Here’s how a lack of dry ice could stymie coronavirus vaccine distribution

dry ice coronavirus vaccine
Photo via Dave Herholz/Flickr (CC BY SA 2.0)
  • The pandemic has caused a carbon dioxide shortage
  • Carbon dioxide is needed to produce dry ice
  • Dry ice will be important in the distribution of the coronavirus vaccine

The COVID-19 pandemic has given the hiccups to all kinds of supply chains in the United States, causing shortages in various goods, like flour, yeast, Clorox wipes, and pepperoni. But one shortage could have an impact on vaccine development: carbon dioxide. The reason this is important: Dry ice is necessary to transport and distribute vaccines.

Carbon dioxide has been hard to find since early in the pandemic. As Quartz noted, carbon dioxide is primarily produced using the byproduct of industrial chemicals like ammonia, ethylene oxide, and bioethanol. Ethanol production depends on the demand for gas. In April, gas sales plummeted by more than 30% when most parts of the U.S. went into lockdown and Americans stopped driving as much as usual. 

Renewable Fuels Association Chief Executive Geoff Cooper told Reuters in April that 34 of the 45 U.S. ethanol plants that sell CO2 had idled or cut production. 

“Suddenly people stopped driving, then there wasn’t a demand for gas, so there wasn’t a demand for ethanol, so then CO2 started drying up,” Rich Gottwald, CEO of the Compressed Gas Association, told Quartz. 

This shortage has had a chain reaction. With no CO2, carbonated beverage makers have struggled to produce products like beer, sparkling water, and soda. The shortage has also affected the production of dry ice. 

Dry ice is a solid form of carbon dioxide, primarily used as a cooling agent. It is used to transport items that must remain cold or frozen, such as ice cream or biological samples. 

As dry ice supply has plummeted, the demand has gone up. For example, delivery services need more dry ice than ever to keep up with the rise in customers who have avoided leaving their homes during the pandemic and are ordering their products from online sellers. 

Vaccine research has also increased the demand for dry ice. According to the New York Times, at least two of the COVID-19 vaccines will need to be stored on dry ice. That includes the Pfizer vaccine that is 95% effective.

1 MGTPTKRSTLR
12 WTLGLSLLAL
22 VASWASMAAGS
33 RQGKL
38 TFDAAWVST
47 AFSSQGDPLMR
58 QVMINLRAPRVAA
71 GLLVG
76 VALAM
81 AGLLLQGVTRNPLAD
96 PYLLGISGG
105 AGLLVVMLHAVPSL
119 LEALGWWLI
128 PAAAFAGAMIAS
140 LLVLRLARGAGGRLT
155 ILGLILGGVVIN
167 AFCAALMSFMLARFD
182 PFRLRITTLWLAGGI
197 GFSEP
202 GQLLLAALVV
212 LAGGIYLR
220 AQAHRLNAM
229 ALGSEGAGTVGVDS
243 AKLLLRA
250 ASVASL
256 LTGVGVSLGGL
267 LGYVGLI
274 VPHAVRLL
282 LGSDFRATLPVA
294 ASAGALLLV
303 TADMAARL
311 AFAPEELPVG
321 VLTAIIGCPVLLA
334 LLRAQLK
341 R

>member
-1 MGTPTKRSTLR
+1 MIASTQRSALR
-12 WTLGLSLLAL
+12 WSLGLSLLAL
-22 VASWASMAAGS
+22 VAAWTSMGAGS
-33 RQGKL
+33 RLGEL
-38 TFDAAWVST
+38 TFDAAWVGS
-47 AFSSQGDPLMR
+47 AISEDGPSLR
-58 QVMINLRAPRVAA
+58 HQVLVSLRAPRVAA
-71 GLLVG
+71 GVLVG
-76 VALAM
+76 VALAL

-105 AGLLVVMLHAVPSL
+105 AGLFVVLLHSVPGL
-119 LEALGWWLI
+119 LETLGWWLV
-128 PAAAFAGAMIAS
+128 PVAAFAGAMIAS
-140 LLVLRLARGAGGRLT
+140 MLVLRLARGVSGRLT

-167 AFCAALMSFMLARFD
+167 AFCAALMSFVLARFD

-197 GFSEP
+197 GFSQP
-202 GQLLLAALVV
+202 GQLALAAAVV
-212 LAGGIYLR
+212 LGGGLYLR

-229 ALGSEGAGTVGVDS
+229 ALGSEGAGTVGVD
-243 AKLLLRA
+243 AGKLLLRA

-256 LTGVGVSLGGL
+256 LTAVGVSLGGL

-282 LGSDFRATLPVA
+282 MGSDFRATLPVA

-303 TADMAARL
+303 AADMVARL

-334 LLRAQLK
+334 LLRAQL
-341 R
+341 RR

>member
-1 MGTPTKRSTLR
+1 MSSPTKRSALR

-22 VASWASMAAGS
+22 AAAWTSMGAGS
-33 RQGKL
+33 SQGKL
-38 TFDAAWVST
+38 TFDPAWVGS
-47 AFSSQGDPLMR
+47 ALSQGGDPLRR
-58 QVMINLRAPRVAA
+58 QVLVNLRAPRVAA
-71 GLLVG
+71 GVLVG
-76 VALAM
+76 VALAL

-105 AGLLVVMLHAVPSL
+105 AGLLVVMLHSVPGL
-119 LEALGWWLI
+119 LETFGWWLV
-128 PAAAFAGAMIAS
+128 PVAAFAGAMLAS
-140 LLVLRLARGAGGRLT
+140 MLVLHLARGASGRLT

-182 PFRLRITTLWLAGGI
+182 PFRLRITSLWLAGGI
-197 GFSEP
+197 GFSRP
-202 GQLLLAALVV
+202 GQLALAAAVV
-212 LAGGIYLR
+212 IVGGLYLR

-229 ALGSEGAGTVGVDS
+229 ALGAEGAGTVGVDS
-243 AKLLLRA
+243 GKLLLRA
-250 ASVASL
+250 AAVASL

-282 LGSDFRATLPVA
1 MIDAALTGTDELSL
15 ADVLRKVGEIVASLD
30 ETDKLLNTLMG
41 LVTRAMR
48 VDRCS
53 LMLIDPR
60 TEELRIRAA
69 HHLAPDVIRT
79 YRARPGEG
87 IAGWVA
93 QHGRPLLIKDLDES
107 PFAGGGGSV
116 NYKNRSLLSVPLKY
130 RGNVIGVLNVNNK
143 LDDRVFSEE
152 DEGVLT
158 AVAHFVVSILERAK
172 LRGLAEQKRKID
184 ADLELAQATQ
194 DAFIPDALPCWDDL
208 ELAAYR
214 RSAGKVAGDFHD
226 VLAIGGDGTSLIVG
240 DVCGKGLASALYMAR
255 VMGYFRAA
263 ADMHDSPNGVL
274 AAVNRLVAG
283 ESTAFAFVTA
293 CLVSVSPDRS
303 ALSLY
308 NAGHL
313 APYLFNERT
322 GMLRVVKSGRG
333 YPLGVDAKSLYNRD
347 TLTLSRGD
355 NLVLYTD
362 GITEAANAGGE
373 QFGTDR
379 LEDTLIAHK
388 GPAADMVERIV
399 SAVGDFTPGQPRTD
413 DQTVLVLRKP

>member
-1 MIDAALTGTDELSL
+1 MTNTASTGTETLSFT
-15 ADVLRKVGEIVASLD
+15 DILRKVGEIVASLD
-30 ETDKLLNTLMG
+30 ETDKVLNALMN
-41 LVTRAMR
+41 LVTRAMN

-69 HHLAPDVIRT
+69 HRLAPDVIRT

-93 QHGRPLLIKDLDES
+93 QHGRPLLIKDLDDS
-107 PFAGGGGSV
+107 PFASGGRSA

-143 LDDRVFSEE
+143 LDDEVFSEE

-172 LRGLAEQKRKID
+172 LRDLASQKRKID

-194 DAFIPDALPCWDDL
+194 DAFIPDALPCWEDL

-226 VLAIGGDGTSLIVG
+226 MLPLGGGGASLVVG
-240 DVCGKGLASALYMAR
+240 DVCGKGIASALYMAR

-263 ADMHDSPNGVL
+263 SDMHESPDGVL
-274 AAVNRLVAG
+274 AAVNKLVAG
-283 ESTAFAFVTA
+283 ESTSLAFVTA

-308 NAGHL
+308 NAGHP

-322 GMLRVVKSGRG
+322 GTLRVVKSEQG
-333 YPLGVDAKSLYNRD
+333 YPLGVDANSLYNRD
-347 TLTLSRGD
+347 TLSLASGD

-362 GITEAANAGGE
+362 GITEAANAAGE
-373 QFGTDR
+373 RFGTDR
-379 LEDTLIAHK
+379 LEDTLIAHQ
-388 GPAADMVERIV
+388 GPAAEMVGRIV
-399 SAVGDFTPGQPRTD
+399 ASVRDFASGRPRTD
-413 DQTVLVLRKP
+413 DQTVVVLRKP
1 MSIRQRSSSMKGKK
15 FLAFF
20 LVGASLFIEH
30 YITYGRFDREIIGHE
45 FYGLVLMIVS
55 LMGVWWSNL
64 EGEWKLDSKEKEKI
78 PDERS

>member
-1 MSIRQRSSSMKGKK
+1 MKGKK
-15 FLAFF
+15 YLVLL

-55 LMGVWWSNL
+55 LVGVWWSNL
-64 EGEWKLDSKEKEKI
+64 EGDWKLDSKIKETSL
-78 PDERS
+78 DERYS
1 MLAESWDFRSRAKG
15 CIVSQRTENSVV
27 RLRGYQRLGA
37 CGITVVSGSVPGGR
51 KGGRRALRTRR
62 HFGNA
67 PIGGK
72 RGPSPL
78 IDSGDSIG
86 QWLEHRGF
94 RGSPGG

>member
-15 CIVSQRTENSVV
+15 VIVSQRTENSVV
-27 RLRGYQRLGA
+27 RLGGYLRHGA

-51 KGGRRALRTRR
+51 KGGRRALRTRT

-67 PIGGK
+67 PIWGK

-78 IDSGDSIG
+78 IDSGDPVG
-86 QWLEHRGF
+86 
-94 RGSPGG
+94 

While Quartz reports that most of the U.S. has begun to recover from the shortage, the Northeast continues to lack CO2. 

Marc Savenor told NPR affiliate WBUR that the 50,000 pounds of dry ice that arrives at his Acme Dry Ice in Cambridge, Massachusetts every morning is gone just three hours later. 

“I can’t get ahead,” Savenor told WBUR. “I’ve been doing this for 42 years and I’ve never seen it like this ever.”

Savenor said roughly 50% of his customers are working on some element of coronavirus vaccine research. With vaccines still in their clinical trials, Savenor said he can’t imagine how he and his constituents will manage demand once millions of vaccine doses go into production. 

Gottwald told WBUR he’s hopeful CO2 will make a comeback by the end of October. With lockdowns lifting and Americans feeling more confident to leave their homes, gas use has increased and the need for dry ice for food delivery has decreased. Plus, people will drink less carbonated beverages as temperatures fall. 

However, Savenor feels less confident that dry ice supply will improve by winter, as the demand from vaccine development dramatically increases. 

In September, though, it was reported that a vaccine candidate from Johnson & Johnson wouldn’t need to be stored in sub-zero temperatures, negating the need for dry ice.

By late November, UPS said it would begin making dry ice. According to the shipping company, it can make about 1,200 pounds of dry ice per hour to help transport the coronavirus vaccines.

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Sources: Quartz, Reuters, New York Times, WBUR

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